The foregoing has outlined rather broadly the features and technical advantages of the present invention in order that the detailed description of the invention that follows may be better understood. Additional features and advantages of the invention will be described hereinafter which form the subject of the claims of the invention. It should be appreciated by those skilled in the art that the conception and specific embodiment disclosed may be readily utilized as a basis for modifying or designing other structures or processes for carrying out the same purposes of the present invention. It should also be realized by those skilled in the art that such equivalent constructions do not depart from the spirit and scope of the invention as set forth in the appended claims.

BRIEF DESCRIPTION OF THE DRAWINGS

For a more complete understanding of the present invention, and the advantages thereof, reference is now made to the following descriptions taken in conjunction with the accompanying drawings, in which:

FIGS. 1 a1 g are cross sectional views of a prior art method for fabricating a CMOS on a hybrid substrate having multiple crystal orientations;

FIGS. 2 a2 h are cross sectional views of preferred embodiments of a method for fabricating a CMOS on a hybrid substrate having multiple crystal orientations;

FIG. 3 is a cross sectional view of an embodiment illustrating N-FET spacing;

FIGS. 4 a and 4 b are plan views of preferred embodiments illustrating the directions of maximum carrier mobility relative to wafer surface orientation;

FIG. 5 a is a plan view of a preferred embodiment of a core device area wherein a P-FET is fabricated on a (110) SOI silicon layer and a N-FET is fabricated on a (100) silicon epi-layer;

FIG. 5 b is a plan view of a preferred embodiment of a non-core device wherein both P-FETs and N-FETs are fabricated on a (100) silicon substrate;

FIG. 6 is a circuit diagram of a preferred embodiment comprising a NAND gate;

FIG. 7 is a circuit diagram of a preferred embodiment comprising a NOR gate; and

FIG. 8 is a plan view illustrating a preferred method for orienting P-FETs and N-FET on a SOI/epi-layer hybrid orientation substrate.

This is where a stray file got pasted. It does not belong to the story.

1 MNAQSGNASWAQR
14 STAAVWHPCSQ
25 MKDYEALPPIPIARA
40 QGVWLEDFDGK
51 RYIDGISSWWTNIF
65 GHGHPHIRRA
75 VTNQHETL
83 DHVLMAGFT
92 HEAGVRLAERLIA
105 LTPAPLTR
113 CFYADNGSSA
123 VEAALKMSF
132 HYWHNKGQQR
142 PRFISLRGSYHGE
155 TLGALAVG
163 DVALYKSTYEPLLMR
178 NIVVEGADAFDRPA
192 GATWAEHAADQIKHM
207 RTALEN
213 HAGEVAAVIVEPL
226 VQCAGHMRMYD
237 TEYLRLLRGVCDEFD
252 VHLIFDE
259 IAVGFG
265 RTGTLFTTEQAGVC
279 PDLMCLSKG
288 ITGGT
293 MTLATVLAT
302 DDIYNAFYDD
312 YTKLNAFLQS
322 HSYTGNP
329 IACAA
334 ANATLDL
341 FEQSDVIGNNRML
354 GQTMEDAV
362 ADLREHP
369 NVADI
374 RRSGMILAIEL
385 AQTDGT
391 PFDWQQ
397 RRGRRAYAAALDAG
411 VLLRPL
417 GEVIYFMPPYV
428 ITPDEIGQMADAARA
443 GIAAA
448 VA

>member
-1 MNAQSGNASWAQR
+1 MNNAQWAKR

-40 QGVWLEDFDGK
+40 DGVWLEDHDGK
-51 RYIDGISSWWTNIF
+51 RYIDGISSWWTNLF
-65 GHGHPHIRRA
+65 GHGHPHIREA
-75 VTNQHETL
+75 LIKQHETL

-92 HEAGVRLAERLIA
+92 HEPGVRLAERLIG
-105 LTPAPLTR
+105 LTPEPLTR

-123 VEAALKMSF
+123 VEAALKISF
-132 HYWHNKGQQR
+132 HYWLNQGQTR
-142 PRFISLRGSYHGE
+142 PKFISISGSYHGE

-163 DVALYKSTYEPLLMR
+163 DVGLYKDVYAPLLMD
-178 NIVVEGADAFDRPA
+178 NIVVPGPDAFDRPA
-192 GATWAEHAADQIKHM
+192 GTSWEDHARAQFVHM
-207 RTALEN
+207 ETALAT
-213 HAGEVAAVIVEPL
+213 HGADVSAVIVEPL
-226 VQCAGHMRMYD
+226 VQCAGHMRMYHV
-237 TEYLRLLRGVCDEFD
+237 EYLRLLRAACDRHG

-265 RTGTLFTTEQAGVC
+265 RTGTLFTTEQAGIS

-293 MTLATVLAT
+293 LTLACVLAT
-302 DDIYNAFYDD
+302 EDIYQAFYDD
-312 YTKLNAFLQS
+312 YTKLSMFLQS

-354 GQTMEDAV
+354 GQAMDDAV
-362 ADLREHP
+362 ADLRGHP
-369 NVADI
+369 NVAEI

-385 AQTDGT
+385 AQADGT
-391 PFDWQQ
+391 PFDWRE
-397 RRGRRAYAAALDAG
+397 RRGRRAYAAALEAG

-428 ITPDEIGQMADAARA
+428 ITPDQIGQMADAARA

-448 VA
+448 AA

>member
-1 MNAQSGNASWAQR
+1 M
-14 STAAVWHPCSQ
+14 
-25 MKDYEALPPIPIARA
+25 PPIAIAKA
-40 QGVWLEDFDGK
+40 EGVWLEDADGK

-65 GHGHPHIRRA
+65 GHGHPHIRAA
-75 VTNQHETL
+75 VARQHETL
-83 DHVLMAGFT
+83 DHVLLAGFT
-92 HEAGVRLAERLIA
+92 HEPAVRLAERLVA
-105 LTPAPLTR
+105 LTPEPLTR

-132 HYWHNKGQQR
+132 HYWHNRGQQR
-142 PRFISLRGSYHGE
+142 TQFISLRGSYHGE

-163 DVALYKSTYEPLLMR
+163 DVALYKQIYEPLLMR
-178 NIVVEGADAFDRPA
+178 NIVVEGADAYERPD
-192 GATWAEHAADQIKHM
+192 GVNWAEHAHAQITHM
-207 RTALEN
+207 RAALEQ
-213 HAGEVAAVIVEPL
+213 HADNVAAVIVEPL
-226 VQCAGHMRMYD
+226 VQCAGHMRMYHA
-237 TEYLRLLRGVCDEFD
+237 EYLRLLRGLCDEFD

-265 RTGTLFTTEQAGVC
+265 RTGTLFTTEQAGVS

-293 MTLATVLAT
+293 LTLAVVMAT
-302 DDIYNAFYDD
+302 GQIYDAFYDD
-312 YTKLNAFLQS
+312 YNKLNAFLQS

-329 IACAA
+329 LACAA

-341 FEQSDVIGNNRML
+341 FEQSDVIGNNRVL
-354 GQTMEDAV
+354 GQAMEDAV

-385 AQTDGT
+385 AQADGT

Corresponding numerals and symbols in different figures generally refer to corresponding parts unless otherwise indicated. The figures are drawn to clearly illustrate the relevant aspects of the preferred embodiments and are not necessarily drawn to scale.

DETAILED DESCRIPTION OF ILLUSTRATIVE EMBODIMENTS

The making and using of the presently preferred embodiments are discussed in detail below. It should be appreciated, however, that the present invention provides many applicable inventive concepts that may be embodied in a wide variety of specific contexts. The specific embodiments discussed are merely illustrative of specific ways to make and use the invention, and do not limit the scope of the invention.

The present invention will be described with respect to preferred embodiments in a specific context, namely CMOS fabrication using SOI and hybrid substrate orientations. The invention may also be applied, however, to other semiconductor devices wherein electrical isolation of neighboring devices is a concern.

U.S. Pat. No. 6,107,125 to Jaso et al., which is hereby incorporated herein by reference, describes the formation of an SOI/bulk hybrid substrate using wafer bonding. U.S. Pat. No. 4,889,829 to Kawai, which is hereby incorporated herein by reference, describes the formation of transistors in the SOI and bulk regions of a semiconductor device. In a paper entitled, High Performance CMOS Fabricated on Hybrid Substrate with Different Crystal Orientations, which is hereby incorporated herein by reference, Yang et al., describe a process using SOI technology with multiple orientations.

Generally, a primary building block in ULSI circuits is a CMOS logic gate, comprising at least one N-FET and at least one P-FET. A silicon-on-insulator substrate may be used to implement a CMOS logic gate with different crystal orientations for the P-FET and the N-FET to provide optimum hole and electron mobility. Devices may be either planar or multiple gate devices such as trigate, or FinFET. One advantage of a preferred embodiment is that the real estate of the logic gate may be reduced when carrier mobility is increased. Accordingly, significant real estate on the entire semiconductor chip may be saved by optimizing the crystal orientations to improve carrier mobility. In addition, the manufacturing cost may be effectively reduced. Another advantage of a preferred embodiment is that the floating body effect is alleviated.